Princeton researchers have discovered a ‘unique’ technique to boost immunizations while hiding the risks.
Last spring, thousands of eager volunteers lined up to be vaccinated against coronavirus, but by summer, uptake had slowed considerably.
Despite major outreach attempts by public health officials, lawmakers, and celebrities, vaccination rates appear to have plateaued over much of the United States.
Princeton University researchers claim to have devised a better technique to induce immunization and masking in a new paper published Tuesday in the journal Basic and Applied Social Psychology.
A more tailored approach was found to be successful in motivating people to sign up and attend immunization appointments in tests. Researchers were also successful in promoting social separation and the wearing of masks.
Previous studies have attempted to make sense of people’s negative reactions to the COVID-19 vaccine, but the new study chose to exclude those who are opposed to immunization entirely.
In a press release, Princeton psychology professor Joel Cooper remarked, “We think we’re onto something unique that hasn’t been tested yet in the COVID-19 scenario.” “I kept thinking, there’s a set of folks who will never hear public service announcements because they already agree.”
Rather of going after diehard vaccine doubters, Princeton researchers attempted to persuade holdouts who claim to be in favor of vaccines and masking.
“They may not be excited, but they agree that vaccines are beneficial and that people should have them,” Cooper said. “However, it is them who make excuses. ‘Oh, it’s too complicated,’ says the narrator. ‘I couldn’t do that right now.’ Those are the folks who will not be reached by the other ways currently in use, but who will be reached by our method.”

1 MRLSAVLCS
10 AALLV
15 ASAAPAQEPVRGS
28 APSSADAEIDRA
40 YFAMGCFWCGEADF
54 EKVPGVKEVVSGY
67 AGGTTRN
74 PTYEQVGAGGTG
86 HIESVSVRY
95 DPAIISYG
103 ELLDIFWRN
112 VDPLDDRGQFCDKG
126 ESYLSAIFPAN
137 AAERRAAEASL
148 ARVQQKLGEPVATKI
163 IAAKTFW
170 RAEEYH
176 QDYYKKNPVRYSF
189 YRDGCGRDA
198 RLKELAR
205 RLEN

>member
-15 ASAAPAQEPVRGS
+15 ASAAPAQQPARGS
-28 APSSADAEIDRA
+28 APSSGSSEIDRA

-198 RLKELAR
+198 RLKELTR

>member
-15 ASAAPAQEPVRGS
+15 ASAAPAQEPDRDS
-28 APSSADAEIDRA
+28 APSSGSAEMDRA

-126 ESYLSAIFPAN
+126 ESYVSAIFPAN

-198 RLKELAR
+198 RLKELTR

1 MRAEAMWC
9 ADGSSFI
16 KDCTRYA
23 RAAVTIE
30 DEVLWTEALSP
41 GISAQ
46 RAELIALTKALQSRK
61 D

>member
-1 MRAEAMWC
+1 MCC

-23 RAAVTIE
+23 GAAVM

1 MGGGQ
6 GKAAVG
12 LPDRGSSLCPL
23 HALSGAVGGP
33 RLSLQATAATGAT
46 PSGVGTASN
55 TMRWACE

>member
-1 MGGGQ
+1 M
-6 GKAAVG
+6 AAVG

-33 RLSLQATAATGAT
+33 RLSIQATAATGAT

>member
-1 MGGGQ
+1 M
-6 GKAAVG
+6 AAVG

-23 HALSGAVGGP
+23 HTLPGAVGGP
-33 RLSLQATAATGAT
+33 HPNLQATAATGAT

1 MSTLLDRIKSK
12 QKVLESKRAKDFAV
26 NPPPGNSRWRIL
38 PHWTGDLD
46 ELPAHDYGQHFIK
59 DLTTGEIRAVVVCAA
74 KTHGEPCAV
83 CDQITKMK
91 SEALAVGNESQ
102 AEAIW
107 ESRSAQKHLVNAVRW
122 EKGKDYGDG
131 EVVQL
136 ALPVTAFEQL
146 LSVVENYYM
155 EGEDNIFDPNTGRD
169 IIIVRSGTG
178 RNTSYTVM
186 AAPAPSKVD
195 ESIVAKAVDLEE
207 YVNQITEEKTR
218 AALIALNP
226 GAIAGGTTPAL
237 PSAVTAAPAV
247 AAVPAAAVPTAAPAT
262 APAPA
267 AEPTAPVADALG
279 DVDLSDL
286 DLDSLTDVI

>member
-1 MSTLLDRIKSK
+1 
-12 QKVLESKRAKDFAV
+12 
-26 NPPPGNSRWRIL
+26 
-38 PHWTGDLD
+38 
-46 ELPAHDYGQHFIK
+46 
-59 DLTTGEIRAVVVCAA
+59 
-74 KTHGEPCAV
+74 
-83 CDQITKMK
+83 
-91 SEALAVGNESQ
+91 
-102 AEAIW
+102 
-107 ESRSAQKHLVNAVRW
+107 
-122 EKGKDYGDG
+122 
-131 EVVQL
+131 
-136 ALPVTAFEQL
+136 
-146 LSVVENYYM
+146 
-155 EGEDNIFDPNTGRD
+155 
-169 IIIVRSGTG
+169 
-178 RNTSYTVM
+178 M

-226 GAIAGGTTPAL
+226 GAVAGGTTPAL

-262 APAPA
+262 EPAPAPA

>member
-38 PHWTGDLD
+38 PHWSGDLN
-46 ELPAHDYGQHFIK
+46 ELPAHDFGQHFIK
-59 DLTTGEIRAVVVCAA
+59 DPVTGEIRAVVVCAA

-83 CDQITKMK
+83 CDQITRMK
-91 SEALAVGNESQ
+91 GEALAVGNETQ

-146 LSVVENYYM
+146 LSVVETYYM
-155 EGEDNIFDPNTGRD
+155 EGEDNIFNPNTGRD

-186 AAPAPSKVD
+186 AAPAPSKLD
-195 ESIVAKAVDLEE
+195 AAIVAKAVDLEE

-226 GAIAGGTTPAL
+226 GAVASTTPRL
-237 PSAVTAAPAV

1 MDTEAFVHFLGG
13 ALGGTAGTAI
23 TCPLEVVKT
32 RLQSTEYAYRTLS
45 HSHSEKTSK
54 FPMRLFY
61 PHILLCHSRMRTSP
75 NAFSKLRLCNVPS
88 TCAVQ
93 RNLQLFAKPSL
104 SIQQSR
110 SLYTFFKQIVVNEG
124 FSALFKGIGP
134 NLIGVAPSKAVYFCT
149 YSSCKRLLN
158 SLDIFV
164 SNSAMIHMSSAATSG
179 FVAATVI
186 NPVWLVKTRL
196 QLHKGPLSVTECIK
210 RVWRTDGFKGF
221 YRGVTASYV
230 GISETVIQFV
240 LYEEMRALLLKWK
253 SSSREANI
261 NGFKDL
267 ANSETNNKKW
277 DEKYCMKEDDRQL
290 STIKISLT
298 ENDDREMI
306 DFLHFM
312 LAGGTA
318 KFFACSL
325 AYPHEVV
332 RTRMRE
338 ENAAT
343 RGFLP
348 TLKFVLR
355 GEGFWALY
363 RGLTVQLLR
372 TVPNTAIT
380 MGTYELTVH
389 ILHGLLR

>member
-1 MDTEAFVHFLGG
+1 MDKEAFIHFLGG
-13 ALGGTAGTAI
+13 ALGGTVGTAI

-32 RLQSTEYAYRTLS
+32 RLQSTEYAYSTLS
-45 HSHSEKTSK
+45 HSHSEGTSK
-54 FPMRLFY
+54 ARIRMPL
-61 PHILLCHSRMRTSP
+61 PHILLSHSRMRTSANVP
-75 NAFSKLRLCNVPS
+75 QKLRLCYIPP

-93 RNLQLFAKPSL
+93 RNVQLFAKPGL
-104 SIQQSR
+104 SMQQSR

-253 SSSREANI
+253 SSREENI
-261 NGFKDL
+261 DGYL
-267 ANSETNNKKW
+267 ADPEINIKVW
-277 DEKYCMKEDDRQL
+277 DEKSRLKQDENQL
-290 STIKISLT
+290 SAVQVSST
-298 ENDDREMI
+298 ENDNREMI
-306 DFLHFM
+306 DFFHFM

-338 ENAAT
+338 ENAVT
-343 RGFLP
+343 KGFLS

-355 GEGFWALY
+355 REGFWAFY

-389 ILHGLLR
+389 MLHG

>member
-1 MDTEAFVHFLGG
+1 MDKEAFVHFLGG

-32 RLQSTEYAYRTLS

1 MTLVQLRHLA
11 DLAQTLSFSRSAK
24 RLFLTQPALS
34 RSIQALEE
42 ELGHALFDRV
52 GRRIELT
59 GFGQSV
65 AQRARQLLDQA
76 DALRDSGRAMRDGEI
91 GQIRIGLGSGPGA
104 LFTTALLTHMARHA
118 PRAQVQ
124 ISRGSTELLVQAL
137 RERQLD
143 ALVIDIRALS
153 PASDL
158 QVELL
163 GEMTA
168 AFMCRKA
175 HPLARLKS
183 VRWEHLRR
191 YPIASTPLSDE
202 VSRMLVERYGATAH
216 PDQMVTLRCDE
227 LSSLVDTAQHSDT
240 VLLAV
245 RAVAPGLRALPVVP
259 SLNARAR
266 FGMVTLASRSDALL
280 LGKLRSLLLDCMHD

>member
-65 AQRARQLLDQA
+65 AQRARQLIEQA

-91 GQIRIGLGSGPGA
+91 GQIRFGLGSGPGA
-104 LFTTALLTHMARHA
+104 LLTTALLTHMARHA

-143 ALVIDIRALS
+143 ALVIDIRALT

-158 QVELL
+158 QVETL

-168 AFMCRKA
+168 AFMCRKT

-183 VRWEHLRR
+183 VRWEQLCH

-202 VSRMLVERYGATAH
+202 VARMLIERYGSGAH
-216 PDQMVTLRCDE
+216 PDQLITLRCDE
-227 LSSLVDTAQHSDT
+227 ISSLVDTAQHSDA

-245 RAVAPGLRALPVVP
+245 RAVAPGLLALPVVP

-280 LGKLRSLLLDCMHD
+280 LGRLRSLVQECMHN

The study focused on persons whose activities contradict their professed values.
“A recent survey found that between 80 and 90 percent of adults think that wearing a mask is an efficient strategy to prevent the spread of COVID-19, yet only 50 percent of respondents stated they wore a mask ‘always’ or even ‘mostly’ while in close contact with other people,” Cooper added.
“Getting individuals to conduct in accordance with the CDC guidelines, rather than merely believing that these are the correct things to do,” Cooper said, is crucial.
Princeton researchers used a technique known as “cognitive dissonance,” which asks a person to hold two opposing viewpoints simultaneously in order to motivate those who don’t always practice what they preach. Article Summary from Nokia News